Wednesday, August 6, 2014

Aug. 6, 1945: "Little Boy" Atomic Bomb Dropped on Hiroshima

Posted by Diana Stanley, Museum Volunteer and Customer Service Representative

“TO THE JAPANESE PEOPLE: America asks that you take immediate heed of what we say on this leaflet. We are in possession of the most destructive explosive ever devised by man. A single one of our newly developed atomic bombs is actually the equivalent in explosive power to what 2000 of our giant B-29s can carry on a single mission. This awful fact is one for you to ponder and we solemnly assure you it is grimly accurate.” (American leaflet warning Japan to surrender)

These warning leaflets were dropped in 14 major Japanese cities before the bomb, but not in Hiroshima.

Sixty-nine years ago on August 6, 1945, the U.S. dropped a nuclear bomb on the Japanese city of Hiroshima. Hiroshima was a military target. It was the 2nd Army headquarters of the Japanese military and controlled much of the defenses in south Japan. At the time, it had a population of about 340,000 people and a number of military personal which made it roughly the size of modern day Wichita. The city laid on a flat plane and had many wooden buildings.

A few days before, the U.S. issued the Potsdam Declaration which asked Japan for an unconditional surrender. Japan responded with Mokusatsu which means “to ignore.” The American forces dropped leaflets (such as the one pictured above) in 14 major Japanese cities warning the citizens to surrender, but they dropped nothing in Hiroshima. Thus, there was little warning when on August 6, 1945, the crew of the B-29 bomber Enola Gay dropped "Little Boy." Little Boy was the bomb that changed the world.

The "Little Boy" atomic bomb was developed by the Manhattan Project.

The Manhattan Project developed the atomic bomb in secret in an attempt to outrace the Nazis. Winston Churchill said, "By God's mercy, Britain and American science outpaced all German efforts. These were on a considerable scale, but far behind. The possession of these powers by the Germans at any time might have altered the result of the war." By the time of Hiroshima, one news article in Time Magazine claimed the American government spent almost two billion dollars on research for the bomb. This was a staggering amount for the time. There was a lot of debate over how big Little Boy was, but most agreed it was roughly equal to 15 kilotons of dynamite. It weighed 9,700 lbs. Once designed, various plants and factories made its individual components so that no one person had the complete schematics. After much testing, pilots were advised that if they were going to crash, they should attempt to do so on land. The bomb casing was reinforced so that only an impact of 400 times the force of gravity could activate the bomb, but if the uranium inside was immersed in water it would leak massive amounts of radiation.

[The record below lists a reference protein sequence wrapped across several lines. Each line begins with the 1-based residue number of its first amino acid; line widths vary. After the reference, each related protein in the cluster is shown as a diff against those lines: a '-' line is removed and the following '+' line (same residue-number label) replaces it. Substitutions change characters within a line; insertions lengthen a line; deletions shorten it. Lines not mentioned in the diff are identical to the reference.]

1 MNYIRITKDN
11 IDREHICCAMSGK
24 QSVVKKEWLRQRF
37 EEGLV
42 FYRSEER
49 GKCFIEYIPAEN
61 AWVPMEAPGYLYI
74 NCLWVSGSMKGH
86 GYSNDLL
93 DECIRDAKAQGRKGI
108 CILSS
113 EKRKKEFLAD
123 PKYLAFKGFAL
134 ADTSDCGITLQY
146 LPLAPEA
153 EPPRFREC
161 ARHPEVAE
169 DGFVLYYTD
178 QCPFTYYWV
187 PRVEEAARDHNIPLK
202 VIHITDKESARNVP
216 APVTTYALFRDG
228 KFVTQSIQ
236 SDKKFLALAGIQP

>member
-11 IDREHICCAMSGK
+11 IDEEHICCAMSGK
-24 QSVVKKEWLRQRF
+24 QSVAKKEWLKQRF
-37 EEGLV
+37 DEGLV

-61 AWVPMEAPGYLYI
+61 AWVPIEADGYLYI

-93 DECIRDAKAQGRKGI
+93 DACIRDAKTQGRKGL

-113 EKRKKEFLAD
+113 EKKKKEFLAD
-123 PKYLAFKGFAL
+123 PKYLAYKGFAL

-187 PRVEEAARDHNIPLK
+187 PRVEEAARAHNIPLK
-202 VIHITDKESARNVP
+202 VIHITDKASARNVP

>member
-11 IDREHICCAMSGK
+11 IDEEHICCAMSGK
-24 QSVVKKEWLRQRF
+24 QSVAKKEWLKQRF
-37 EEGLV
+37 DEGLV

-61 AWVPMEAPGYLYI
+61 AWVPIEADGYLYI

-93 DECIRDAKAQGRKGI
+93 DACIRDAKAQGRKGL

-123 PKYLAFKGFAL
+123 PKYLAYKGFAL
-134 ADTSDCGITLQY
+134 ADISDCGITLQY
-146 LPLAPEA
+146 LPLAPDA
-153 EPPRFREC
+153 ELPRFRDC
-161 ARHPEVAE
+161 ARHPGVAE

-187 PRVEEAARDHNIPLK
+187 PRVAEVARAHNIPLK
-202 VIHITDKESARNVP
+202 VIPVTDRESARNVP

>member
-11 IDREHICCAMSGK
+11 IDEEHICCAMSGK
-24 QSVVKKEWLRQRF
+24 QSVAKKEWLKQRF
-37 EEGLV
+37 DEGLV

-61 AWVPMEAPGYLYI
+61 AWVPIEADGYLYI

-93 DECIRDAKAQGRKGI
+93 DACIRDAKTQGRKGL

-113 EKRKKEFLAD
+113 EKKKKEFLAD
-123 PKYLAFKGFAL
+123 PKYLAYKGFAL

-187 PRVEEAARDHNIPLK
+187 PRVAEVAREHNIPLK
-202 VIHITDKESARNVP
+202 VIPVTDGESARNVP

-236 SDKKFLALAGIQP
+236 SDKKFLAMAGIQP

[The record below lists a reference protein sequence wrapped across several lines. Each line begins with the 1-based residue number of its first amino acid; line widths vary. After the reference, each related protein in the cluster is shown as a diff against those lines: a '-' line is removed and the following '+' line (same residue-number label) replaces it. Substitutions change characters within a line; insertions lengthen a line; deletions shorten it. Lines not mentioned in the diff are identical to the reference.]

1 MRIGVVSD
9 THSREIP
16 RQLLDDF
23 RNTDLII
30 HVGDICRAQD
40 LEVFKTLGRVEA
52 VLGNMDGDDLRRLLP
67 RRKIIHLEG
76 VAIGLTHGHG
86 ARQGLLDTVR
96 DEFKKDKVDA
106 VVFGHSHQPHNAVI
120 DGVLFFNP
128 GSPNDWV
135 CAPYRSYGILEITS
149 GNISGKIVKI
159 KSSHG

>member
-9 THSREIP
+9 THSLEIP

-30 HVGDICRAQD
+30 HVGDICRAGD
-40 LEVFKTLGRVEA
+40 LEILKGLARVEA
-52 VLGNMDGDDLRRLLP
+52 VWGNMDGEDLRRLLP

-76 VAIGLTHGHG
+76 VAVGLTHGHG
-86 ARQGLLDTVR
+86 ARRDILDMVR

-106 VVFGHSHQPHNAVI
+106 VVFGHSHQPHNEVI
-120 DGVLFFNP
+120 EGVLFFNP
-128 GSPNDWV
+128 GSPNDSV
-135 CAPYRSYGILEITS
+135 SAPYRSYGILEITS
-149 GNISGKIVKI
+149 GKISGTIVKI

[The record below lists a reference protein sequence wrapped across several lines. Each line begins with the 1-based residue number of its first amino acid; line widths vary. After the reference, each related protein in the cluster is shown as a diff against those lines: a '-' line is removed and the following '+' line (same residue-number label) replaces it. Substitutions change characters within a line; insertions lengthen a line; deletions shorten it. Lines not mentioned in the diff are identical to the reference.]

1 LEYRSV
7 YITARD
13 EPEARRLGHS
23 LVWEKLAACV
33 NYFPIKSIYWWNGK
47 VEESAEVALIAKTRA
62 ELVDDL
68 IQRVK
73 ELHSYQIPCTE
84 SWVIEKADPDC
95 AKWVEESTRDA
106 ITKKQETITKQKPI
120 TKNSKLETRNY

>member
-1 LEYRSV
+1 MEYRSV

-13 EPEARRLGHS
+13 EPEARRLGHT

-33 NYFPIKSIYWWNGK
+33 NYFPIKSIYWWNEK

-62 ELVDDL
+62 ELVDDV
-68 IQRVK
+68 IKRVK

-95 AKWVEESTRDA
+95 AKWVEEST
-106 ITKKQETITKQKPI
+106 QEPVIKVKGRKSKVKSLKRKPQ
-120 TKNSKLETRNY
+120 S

The bomb exploded a quarter after eight in the morning in Hiroshima. The force of blast immediately vaporized all but fifty reinforced buildings within a mile. Almost immediately the giant fireball, 10,830 F° hot, blazed into existence for a two mile radius. The heat was so great that it reduced one unfortunate victim to a shadow on a now permanently bleached white stone. The wooden buildings and flat plain worked against the people of Hiroshima. The fire easily burned the flammable materials and was able to spread out, jumping natural and man made barriers to join into one giant inferno. American scientists did not account for the effect of radiation. It was lethal and even if one escaped the fireball, citizens of Hiroshima died of its poison for months to come. 80,000 people died instantly the day of the bomb. Although there are varying numbers, most agree that due to radiation poisoning the actual death toll was about 130,000 people. This number does not include many of the people that died of cancer from the radiation years after the bombing.

Before and after the "Little Boy" was dropped on Hiroshima.

Why did the U.S. use the “Cosmic Bomb?” First, without the bomb, America expected to do an amphibious landing like in Normandy. Due to Japan’s heavy defenses it would have cost an estimate of 1,400,000 casualties and 400,000 to 800,000 dead. Add the number of soldiers already killed in the war against Japan, and more than twice as many Americans would have died invading Japan than in all the other theatres combined. Also, America had been at war for four years and was tired of fighting. Worse, the Japanese government and military told civilians that they faced rape and torture if captured by the Americans. Because of this propaganda, Japanese civilians and soldiers believed it was better to die than be captured. As the Americans progressed while on the island hopping campaign, there were at least two major incidents of mass suicides of civilians. The American military worried about what might happen if they invaded. Finally, the bomb may have been a warning to the Soviet Union and the start of the Cold War. The U.S. demonstrated they had the bomb and were willing to use it.

Visit the Museum of World Treasures to learn more about World War II. Please visit our website or call 316.263.1311 for more information.

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